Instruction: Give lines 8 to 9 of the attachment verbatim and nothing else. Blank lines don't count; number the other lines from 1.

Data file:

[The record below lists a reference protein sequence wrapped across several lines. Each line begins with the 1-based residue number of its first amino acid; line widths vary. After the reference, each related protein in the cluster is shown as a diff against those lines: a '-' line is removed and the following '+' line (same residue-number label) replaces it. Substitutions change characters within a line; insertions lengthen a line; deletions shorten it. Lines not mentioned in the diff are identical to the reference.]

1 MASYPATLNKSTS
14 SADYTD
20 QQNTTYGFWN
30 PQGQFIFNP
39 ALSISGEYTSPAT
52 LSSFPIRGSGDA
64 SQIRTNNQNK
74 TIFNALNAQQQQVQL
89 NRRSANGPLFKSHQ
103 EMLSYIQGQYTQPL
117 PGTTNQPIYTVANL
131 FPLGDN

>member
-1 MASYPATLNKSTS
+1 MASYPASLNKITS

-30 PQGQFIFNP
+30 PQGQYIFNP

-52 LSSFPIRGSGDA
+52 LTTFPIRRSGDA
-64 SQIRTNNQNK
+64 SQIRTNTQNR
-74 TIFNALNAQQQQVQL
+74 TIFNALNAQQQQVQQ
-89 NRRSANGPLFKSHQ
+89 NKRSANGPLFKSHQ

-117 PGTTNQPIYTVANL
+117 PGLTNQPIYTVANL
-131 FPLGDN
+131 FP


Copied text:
64 SQIRTNNQNK
74 TIFNALNAQQQQVQL